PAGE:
The good shepherd /
Ο καλός ποιμένας
Against a backdrop of Roman just war theory—in which force was understood to be a legitimate right of the state, and an Old Testament tradition of divinely sanctioned, sometimes genocidal war, early Christians strove to make sense of Jesus' strange instruction that hatred should be repaid with love. Jesus counsels Peter to sheathe his sword in the garden of Gethsemane; instructs his followers to offer up the left cheek if the right one is struck; and promises that those who live by the sword will perish at its edge. Jesus' Sermon on the Mount and St. Paul's Letter to the Romans seem to counsel disengagement from the political realm, perhaps because the coercive roles of soldier, jailer, lawyer, tax collector, and judge are inconsistent with the radical demands of emulating a God who responds to sin with love and who allows the sun to shine equally on the heads of the wicked and the good. It is nothing special, Jesus preaches, to repay hatred and force in kind.
Following Jesus' teachings literally, early Christians endeavored to create separate, self-sufficient communities in which all were brothers and sisters in faith and where the only direct form of coercion was social isolation. Participation in the soldiering life required behaviors apparently in direct contradiction to Jesus‘ preaching, involved loyalty oaths to the Roman emperor and obeisance to Roman gods, and exposed Christians to the general moral depravity associated with the legions. Subsequent Christian attitudes toward the state‘s use of force would be oriented around the understandings reached about the separation from conventional society and pacifism counseled in various ways in the New Testament. Whether the separation is a matter of the flesh or the spirit depends on whether it is thought Christ meant to lead the kingdom of God on earth, or to herald its future realization in heaven or in a world radically transformed by grace.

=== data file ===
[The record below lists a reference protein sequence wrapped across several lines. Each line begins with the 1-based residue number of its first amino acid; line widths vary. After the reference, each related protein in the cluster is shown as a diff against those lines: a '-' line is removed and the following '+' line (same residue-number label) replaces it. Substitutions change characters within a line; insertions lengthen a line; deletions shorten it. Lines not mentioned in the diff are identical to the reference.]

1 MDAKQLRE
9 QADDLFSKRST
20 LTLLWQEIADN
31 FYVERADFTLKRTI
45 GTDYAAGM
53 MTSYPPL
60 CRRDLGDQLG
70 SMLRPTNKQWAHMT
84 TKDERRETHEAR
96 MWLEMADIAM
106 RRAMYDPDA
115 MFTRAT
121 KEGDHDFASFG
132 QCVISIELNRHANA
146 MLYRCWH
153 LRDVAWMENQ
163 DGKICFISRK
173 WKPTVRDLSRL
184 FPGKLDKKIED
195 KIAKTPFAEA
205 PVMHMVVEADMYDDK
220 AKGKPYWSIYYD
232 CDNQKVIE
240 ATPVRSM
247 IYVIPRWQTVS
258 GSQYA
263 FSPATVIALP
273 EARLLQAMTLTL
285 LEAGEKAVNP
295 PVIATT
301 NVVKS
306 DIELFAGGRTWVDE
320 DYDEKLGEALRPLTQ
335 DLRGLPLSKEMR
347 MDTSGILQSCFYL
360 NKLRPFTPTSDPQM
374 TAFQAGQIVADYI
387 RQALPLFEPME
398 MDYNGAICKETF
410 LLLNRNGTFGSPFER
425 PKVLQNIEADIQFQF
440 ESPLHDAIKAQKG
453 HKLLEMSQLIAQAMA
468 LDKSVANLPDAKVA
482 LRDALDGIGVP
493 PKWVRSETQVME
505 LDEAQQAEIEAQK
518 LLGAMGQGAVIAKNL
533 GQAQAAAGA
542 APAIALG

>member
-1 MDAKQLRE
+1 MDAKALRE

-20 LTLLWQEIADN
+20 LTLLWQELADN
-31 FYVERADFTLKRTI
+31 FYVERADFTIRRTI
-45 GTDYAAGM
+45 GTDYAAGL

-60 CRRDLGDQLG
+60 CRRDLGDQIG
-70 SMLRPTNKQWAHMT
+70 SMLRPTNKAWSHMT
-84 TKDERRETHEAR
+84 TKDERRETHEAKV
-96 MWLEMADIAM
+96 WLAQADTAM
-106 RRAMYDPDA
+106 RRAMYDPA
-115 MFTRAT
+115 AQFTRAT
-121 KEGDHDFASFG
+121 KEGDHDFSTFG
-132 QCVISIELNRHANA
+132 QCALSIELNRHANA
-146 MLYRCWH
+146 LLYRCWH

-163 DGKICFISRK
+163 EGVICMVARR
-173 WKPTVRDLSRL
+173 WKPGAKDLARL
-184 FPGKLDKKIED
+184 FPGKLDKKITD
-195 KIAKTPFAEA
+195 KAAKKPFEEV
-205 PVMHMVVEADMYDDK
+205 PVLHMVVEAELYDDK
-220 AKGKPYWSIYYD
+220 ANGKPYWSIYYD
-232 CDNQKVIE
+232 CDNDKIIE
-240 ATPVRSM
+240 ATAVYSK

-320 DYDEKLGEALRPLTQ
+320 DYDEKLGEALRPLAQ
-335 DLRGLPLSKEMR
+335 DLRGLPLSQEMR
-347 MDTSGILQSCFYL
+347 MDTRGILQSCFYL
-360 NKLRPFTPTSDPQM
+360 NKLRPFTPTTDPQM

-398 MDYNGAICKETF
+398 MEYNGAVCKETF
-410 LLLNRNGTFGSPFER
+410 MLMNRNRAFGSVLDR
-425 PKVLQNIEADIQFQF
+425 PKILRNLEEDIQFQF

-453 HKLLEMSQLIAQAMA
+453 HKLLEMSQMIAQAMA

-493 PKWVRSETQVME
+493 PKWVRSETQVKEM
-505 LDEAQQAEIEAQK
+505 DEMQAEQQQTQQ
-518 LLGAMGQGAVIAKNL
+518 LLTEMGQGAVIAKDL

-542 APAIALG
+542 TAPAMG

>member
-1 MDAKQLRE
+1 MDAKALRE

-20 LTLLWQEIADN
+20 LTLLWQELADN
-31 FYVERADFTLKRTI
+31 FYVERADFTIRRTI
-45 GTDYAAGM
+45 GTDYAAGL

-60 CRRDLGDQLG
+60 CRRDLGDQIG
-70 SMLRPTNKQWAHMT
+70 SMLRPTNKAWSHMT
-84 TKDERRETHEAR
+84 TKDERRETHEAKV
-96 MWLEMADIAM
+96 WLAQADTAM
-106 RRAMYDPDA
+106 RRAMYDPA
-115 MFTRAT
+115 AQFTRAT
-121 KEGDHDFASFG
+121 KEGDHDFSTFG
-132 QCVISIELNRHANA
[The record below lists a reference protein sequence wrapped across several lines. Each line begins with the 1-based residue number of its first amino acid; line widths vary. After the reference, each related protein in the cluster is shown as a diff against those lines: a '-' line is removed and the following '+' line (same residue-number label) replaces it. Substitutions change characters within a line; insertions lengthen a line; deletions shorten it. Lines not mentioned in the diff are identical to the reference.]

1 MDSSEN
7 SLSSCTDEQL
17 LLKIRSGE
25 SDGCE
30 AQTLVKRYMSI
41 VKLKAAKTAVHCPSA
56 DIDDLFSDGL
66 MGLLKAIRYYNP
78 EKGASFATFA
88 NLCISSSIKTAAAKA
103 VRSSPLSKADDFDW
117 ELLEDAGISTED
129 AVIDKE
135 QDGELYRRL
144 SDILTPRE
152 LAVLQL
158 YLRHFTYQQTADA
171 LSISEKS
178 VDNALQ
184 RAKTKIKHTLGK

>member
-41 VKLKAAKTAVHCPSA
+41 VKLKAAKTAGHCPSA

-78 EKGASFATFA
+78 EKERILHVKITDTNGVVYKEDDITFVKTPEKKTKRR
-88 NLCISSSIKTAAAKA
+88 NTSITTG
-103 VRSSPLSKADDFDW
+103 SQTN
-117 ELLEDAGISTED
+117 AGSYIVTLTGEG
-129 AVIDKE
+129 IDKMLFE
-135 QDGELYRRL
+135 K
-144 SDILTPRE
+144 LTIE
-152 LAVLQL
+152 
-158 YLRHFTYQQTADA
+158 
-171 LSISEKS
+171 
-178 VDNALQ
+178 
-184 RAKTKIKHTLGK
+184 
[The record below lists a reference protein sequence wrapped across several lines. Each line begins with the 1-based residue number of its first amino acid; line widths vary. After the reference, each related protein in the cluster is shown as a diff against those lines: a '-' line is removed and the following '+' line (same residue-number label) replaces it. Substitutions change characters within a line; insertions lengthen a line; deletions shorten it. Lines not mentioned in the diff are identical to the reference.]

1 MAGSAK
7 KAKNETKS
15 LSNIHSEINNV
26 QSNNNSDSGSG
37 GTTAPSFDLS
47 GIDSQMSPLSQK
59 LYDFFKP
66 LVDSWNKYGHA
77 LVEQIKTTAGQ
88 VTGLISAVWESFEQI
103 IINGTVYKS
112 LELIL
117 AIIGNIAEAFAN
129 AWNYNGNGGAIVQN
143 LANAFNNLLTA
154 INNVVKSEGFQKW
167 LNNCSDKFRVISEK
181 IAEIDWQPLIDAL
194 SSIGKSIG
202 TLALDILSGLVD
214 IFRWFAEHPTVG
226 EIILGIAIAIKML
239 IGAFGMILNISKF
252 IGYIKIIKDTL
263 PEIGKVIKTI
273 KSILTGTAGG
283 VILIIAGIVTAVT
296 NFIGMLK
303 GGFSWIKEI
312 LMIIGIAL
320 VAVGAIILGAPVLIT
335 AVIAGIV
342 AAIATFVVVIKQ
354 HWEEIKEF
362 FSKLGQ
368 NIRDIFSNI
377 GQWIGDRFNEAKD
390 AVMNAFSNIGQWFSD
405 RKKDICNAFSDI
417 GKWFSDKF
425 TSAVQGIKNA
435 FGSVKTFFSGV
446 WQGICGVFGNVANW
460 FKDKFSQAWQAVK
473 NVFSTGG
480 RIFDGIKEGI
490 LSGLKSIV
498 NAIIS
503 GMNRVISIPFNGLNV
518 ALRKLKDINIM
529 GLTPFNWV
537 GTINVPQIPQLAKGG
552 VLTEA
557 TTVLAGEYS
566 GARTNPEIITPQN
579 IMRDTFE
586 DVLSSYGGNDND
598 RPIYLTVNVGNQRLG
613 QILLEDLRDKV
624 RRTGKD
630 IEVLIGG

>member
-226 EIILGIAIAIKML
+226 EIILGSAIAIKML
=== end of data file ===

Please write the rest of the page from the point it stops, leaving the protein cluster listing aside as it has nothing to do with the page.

Such debates took on an increased importance with the official Christianizing of the empire in 313 C.E. This event forced Church leaders to confront a new set of political responsibilities the early Christian communes could afford to refuse. Beyond the inheritance of all the coercive organs of the state -and the associated bureaucracies, cultures, and professional classes- there was a developing theological conviction that the social stasis St. Paul recommended was no longer justified by the imminence of Christ‘s return, and that in fact, the current Christian era would last indefinitely (Johnson, 1991, p. 9). If the world of force could easily be seen as other when it was the agent of the early Church‘s persecution, even by the late second century, the perseverance of the Church made its thinkers grapple with the fact that the Church prospered in part because of its support by and integration with that world. After all, the Pax Romana provided a stable material foundation for the exercise and spread of Christianity.
* Michael Skerker,
"Jesus and Mars: The Christian Just War Theory"
[«Ιησούς και Άρης: Η χριστιανική θεωρία του Δίκαιου Πολέμου»],
Barnes Symposium 2005, University of South Carolina.